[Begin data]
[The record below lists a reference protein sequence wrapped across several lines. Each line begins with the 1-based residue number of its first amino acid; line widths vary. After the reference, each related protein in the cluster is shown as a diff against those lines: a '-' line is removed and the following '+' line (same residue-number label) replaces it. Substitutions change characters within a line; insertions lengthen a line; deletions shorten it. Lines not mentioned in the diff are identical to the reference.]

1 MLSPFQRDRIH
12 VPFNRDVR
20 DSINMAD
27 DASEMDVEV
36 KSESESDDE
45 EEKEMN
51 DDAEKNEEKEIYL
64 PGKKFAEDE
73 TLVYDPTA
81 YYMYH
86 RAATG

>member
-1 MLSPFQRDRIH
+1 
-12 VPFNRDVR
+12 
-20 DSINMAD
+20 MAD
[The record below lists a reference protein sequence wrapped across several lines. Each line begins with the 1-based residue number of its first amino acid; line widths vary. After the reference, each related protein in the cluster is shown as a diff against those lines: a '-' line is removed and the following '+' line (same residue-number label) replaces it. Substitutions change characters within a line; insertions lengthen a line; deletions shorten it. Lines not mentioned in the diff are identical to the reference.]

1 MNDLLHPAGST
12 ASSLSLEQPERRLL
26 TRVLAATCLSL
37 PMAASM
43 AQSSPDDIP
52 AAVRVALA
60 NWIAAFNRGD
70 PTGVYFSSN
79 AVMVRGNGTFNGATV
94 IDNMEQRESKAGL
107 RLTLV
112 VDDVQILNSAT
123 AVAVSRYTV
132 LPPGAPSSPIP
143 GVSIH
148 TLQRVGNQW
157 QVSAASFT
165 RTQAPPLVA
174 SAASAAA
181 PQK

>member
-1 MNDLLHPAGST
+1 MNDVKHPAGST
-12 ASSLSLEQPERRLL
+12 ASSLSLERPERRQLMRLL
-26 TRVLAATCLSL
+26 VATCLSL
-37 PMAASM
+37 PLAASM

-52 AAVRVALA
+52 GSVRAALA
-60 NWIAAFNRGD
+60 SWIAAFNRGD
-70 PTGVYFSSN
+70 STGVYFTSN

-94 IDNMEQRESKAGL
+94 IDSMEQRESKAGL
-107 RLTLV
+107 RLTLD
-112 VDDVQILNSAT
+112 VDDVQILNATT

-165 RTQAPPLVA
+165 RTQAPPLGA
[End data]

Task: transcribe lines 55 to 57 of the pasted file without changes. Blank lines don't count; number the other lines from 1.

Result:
+70 STGVYFTSN

-94 IDNMEQRESKAGL
+94 IDSMEQRESKAGL